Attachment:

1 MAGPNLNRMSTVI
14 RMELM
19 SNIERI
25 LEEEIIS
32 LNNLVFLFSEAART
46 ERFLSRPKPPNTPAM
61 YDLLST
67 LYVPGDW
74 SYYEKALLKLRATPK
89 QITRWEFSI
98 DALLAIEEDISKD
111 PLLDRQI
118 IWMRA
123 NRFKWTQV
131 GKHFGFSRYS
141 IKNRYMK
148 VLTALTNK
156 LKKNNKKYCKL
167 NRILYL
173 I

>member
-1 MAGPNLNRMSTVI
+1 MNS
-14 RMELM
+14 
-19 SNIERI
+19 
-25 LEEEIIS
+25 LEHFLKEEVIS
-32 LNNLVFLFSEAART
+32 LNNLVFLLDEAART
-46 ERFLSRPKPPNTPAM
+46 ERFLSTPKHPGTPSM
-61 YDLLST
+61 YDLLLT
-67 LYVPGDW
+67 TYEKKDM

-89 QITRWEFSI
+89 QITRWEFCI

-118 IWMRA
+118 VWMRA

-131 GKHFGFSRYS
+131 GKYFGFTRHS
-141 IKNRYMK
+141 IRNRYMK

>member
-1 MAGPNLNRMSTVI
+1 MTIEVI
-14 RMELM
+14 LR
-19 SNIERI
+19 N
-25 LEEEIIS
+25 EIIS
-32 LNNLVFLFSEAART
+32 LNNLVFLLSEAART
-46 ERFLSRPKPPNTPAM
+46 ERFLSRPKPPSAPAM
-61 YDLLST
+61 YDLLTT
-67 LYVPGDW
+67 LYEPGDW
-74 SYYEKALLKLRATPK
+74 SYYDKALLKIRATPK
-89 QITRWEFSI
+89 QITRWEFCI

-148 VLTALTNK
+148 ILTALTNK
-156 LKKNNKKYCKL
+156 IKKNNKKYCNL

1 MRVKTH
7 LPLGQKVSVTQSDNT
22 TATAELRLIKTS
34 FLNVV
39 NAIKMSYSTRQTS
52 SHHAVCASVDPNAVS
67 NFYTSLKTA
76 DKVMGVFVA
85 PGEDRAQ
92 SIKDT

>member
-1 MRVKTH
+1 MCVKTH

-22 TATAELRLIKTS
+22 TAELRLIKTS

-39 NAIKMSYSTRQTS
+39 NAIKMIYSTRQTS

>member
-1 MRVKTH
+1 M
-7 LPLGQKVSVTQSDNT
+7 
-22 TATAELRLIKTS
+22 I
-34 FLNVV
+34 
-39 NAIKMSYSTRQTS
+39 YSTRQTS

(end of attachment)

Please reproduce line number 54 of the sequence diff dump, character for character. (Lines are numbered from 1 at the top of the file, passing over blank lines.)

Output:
+25 EIIS